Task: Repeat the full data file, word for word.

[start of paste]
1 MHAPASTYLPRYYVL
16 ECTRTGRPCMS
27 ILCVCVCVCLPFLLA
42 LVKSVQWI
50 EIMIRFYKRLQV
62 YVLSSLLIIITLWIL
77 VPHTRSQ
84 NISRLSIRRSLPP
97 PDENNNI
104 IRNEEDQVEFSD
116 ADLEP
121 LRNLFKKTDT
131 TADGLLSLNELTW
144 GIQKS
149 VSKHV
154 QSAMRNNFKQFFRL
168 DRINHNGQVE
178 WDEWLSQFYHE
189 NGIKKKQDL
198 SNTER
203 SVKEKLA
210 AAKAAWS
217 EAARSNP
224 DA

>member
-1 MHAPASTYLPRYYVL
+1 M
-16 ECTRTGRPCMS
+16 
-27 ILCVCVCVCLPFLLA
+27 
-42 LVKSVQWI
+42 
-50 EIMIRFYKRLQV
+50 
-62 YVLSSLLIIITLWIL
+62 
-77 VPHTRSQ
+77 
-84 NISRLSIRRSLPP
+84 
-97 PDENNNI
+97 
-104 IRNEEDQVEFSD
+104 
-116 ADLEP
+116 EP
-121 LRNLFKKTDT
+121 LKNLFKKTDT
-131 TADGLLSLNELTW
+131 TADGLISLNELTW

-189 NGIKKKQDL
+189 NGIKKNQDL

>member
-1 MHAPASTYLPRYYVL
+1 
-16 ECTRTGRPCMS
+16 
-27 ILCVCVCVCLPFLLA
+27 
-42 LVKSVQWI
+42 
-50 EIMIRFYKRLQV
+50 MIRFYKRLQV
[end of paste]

1 MHAPASTYLPRYYVL
16 ECTRTGRPCMS
27 ILCVCVCVCLPFLLA
42 LVKSVQWI
50 EIMIRFYKRLQV
62 YVLSSLLIIITLWIL
77 VPHTRSQ
84 NISRLSIRRSLPP
97 PDENNNI
104 IRNEEDQVEFSD
116 ADLEP
121 LRNLFKKTDT
131 TADGLLSLNELTW
144 GIQKS
149 VSKHV
154 QSAMRNNFKQFFRL
168 DRINHNGQVE
178 WDEWLSQFYHE
189 NGIKKKQDL
198 SNTER
203 SVKEKLA
210 AAKAAWS
217 EAARSNP
224 DA

>member
-1 MHAPASTYLPRYYVL
+1 M
-16 ECTRTGRPCMS
+16 
-27 ILCVCVCVCLPFLLA
+27 
-42 LVKSVQWI
+42 
-50 EIMIRFYKRLQV
+50 
-62 YVLSSLLIIITLWIL
+62 
-77 VPHTRSQ
+77 
-84 NISRLSIRRSLPP
+84 
-97 PDENNNI
+97 
-104 IRNEEDQVEFSD
+104 
-116 ADLEP
+116 EP
-121 LRNLFKKTDT
+121 LKNLFKKTDT
-131 TADGLLSLNELTW
+131 TADGLISLNELTW

-189 NGIKKKQDL
+189 NGIKKNQDL

>member
-1 MHAPASTYLPRYYVL
+1 
-16 ECTRTGRPCMS
+16 
-27 ILCVCVCVCLPFLLA
+27 
-42 LVKSVQWI
+42 
-50 EIMIRFYKRLQV
+50 MIRFYKRLQV